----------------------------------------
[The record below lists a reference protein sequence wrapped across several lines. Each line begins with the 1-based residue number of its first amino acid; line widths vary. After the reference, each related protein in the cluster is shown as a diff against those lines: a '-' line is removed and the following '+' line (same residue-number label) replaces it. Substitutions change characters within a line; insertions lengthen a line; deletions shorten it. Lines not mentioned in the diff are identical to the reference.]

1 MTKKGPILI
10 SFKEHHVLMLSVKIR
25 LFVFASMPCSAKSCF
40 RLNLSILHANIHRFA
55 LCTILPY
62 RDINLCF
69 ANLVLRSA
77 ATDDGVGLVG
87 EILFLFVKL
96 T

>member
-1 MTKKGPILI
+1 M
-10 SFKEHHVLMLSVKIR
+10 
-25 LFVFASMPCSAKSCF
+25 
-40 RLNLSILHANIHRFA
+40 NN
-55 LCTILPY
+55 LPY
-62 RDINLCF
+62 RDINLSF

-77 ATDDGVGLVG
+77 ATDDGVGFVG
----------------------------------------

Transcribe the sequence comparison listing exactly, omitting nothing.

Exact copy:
[The record below lists a reference protein sequence wrapped across several lines. Each line begins with the 1-based residue number of its first amino acid; line widths vary. After the reference, each related protein in the cluster is shown as a diff against those lines: a '-' line is removed and the following '+' line (same residue-number label) replaces it. Substitutions change characters within a line; insertions lengthen a line; deletions shorten it. Lines not mentioned in the diff are identical to the reference.]

1 MTKKGPILI
10 SFKEHHVLMLSVKIR
25 LFVFASMPCSAKSCF
40 RLNLSILHANIHRFA
55 LCTILPY
62 RDINLCF
69 ANLVLRSA
77 ATDDGVGLVG
87 EILFLFVKL
96 T

>member
-1 MTKKGPILI
+1 M
-10 SFKEHHVLMLSVKIR
+10 
-25 LFVFASMPCSAKSCF
+25 
-40 RLNLSILHANIHRFA
+40 NN
-55 LCTILPY
+55 LPY
-62 RDINLCF
+62 RDINLSF

-77 ATDDGVGLVG
+77 ATDDGVGFVG